May 1, 1997
The A/E/C Systems conference and exhibition is this industry’s showcase event for the technologies, products, and personalities that are shaping it today and propelling it toward the future. Historically, the A/E/C Systems show has been the launch venue for a number of very prominent products over the years, and this year will probably prove this true once again.
We are looking forward to attending A/E/C Systems this month in Philadelphia scheduled for June 16-19. This year’s event is expected to draw more than 25,000 attendees and between 400 and 500 exhibitors. This show can be a grueling ordeal, just based on the sheer number of vendors and products, but it does let us see most of the major AEC and GIS players under one roof for objectively evaluating their offerings.
We strongly encourage you to also consider attending so you can evaluate the products and question the vendors as an informed potential buyer, because one product does not a comparison make. To really get a good feel for what different products can really do, you have to see them operate with the same data, constraints, or parameters (all preferably yours) side by side on a level playing field.
Beware, though, that just about any vendor worth its salt can make its product look good -- especially if it’s the only one being evaluated and "verbally compared." Even in this verbal comparison, you must be ready to spar with the tough questions. Try to be defensive and objective, because many vendors will tend toward being offensive and subjective about their products, especially when pressed how their products stack up against the competition.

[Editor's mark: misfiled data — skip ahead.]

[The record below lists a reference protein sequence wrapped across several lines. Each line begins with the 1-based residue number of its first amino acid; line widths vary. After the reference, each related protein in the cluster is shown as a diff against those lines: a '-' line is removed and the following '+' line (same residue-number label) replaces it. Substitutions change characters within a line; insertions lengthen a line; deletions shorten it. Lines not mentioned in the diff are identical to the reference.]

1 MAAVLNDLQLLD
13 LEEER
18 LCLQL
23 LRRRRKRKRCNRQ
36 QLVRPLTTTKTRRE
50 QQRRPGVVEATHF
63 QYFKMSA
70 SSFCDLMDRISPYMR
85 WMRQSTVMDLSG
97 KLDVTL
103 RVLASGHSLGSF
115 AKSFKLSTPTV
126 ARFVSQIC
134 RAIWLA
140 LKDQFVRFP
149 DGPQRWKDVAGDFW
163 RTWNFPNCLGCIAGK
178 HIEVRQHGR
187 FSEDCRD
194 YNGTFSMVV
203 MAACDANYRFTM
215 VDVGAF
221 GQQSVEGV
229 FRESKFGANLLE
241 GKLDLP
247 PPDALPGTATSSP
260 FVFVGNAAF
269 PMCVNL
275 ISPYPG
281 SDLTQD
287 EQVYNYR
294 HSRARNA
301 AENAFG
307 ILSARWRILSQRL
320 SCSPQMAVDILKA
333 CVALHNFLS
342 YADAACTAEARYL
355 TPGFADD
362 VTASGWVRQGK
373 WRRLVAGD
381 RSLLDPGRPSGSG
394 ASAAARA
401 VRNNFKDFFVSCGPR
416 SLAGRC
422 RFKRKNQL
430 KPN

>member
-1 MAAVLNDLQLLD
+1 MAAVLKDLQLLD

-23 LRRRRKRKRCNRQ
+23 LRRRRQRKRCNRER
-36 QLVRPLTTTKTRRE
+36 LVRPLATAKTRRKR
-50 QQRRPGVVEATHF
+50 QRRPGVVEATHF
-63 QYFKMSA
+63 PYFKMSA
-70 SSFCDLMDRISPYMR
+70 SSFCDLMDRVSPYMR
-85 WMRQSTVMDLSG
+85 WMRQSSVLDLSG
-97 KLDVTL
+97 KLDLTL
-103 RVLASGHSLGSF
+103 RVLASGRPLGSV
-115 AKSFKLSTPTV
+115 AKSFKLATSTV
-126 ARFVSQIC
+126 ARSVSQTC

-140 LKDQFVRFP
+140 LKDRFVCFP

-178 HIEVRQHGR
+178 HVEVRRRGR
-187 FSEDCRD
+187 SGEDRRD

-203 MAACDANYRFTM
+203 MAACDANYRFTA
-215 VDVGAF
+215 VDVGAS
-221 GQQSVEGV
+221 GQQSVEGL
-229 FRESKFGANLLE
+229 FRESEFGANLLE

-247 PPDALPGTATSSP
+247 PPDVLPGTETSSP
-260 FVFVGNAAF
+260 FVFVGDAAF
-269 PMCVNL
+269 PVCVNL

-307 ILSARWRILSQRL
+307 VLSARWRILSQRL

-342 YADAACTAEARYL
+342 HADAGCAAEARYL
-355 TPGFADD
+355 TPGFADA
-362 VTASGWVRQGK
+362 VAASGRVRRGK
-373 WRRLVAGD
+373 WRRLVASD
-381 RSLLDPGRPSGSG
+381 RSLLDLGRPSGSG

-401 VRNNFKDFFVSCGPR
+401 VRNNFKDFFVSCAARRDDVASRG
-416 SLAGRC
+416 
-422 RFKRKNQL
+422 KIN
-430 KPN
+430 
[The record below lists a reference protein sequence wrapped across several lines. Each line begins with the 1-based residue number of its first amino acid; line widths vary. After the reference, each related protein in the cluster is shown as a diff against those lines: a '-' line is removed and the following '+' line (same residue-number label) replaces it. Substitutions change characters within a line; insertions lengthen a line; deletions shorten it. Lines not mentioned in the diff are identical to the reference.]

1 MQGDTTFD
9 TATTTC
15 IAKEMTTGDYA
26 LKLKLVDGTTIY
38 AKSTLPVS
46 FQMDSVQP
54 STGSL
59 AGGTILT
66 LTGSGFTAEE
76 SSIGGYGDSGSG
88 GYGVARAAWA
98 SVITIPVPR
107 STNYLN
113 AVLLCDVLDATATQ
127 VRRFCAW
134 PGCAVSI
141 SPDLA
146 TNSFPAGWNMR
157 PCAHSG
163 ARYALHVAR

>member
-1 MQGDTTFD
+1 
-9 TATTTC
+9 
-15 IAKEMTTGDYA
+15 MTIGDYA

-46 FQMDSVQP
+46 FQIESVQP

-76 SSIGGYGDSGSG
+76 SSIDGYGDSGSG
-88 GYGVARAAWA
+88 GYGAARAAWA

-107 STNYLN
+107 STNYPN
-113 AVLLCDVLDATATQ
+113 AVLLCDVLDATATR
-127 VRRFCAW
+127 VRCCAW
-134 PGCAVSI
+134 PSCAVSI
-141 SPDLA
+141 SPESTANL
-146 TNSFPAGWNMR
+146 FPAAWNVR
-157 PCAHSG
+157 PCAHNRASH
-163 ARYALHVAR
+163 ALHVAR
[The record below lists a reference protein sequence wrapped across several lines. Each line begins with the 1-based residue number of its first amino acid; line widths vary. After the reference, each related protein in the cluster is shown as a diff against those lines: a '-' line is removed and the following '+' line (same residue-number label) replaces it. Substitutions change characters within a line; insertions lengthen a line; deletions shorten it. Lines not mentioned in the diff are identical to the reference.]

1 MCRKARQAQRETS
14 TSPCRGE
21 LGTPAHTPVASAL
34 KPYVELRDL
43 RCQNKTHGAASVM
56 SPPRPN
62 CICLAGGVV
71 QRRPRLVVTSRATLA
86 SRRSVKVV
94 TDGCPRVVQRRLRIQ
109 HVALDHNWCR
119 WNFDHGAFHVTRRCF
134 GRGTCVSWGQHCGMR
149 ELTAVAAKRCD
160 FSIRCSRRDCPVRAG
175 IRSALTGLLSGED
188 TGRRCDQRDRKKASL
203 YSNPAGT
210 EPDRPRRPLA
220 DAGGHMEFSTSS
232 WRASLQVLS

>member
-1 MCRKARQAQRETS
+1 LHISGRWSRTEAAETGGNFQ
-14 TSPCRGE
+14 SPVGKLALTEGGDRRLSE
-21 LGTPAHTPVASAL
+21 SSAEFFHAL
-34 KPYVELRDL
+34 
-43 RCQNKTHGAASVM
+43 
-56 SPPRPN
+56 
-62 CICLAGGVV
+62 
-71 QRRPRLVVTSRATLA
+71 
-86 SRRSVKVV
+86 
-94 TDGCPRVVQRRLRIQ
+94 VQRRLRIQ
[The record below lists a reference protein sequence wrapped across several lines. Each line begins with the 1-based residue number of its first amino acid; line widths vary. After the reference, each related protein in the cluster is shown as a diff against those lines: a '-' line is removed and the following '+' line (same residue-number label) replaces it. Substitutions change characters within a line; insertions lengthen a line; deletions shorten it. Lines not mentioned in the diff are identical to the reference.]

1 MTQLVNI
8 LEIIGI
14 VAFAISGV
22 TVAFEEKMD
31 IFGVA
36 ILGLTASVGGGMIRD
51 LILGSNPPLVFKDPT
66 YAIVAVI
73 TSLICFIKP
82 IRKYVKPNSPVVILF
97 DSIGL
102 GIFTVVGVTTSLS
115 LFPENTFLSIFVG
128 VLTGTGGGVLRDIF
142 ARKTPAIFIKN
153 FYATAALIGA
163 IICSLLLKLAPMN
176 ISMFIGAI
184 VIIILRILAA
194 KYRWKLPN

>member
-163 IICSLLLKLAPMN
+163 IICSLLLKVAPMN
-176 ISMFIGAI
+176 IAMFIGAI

As much as we would like to think otherwise, and as much as vendors would like you to think otherwise, all software products, AEC or otherwise, are not created equally. Since this is a market that is in a seemingly constant state of flux, many customers often approach vendors with a certain air of skepticism and uncertainty. Unfortunately, these feelings all too often play into the hands of unscrupulous sales people who try to assure potential customers that only they have the solution that the customer before them is seeking. In effect, this all too often opens the door to snake oil marketing ploys by vendors. Of course, it’s always the "other" vendor’s direct sales people and VARs who are at fault as the snake oil purveyors. Surprisingly, though, it is often those finding fault with other vendors that fail to support the claims they are making for their own products.
So, then why does the best product often have few takers? Sadly, in this industry, as in virtually all others, it’s often not the content of the product that sells, but the packaging. Once again, it is not a case of who has the best product, but rather who does the greatest volume and better job of splashy, memorable marketing that comes out the winner in the product sales game.
Jeffrey Rowe, Editor